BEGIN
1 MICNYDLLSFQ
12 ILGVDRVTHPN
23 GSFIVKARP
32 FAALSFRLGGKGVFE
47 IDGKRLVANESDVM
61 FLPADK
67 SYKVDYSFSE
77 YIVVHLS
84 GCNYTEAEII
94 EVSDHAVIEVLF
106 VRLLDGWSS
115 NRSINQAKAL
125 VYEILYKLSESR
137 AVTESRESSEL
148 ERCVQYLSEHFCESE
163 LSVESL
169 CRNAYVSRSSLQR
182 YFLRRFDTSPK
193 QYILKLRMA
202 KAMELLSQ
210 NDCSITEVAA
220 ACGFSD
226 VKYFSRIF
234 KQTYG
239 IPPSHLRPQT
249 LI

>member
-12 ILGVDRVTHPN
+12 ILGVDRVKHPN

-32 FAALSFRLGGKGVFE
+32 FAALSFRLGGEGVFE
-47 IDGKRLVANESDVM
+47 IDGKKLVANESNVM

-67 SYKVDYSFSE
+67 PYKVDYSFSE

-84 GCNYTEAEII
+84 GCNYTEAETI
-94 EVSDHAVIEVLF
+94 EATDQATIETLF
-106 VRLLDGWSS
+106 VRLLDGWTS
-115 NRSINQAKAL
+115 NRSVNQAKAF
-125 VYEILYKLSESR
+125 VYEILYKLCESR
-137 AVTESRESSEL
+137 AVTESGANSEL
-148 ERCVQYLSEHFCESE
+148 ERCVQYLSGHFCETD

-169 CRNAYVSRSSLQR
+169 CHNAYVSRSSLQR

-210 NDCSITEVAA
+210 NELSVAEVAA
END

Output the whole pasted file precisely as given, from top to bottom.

1 MICNYDLLSFQ
12 ILGVDRVTHPN
23 GSFIVKARP
32 FAALSFRLGGKGVFE
47 IDGKRLVANESDVM
61 FLPADK
67 SYKVDYSFSE
77 YIVVHLS
84 GCNYTEAEII
94 EVSDHAVIEVLF
106 VRLLDGWSS
115 NRSINQAKAL
125 VYEILYKLSESR
137 AVTESRESSEL
148 ERCVQYLSEHFCESE
163 LSVESL
169 CRNAYVSRSSLQR
182 YFLRRFDTSPK
193 QYILKLRMA
202 KAMELLSQ
210 NDCSITEVAA
220 ACGFSD
226 VKYFSRIF
234 KQTYG
239 IPPSHLRPQT
249 LI

>member
-12 ILGVDRVTHPN
+12 ILGVDRVKHPN

-32 FAALSFRLGGKGVFE
+32 FAALSFRLGGEGVFE
-47 IDGKRLVANESDVM
+47 IDGKKLVANESNVM

-67 SYKVDYSFSE
+67 PYKVDYSFSE

-84 GCNYTEAEII
+84 GCNYTEAETI
-94 EVSDHAVIEVLF
+94 EATDQATIETLF
-106 VRLLDGWSS
+106 VRLLDGWTS
-115 NRSINQAKAL
+115 NRSVNQAKAF
-125 VYEILYKLSESR
+125 VYEILYKLCESR
-137 AVTESRESSEL
+137 AVTESGANSEL
-148 ERCVQYLSEHFCESE
+148 ERCVQYLSGHFCETD

-169 CRNAYVSRSSLQR
+169 CHNAYVSRSSLQR

-210 NDCSITEVAA
+210 NELSVAEVAA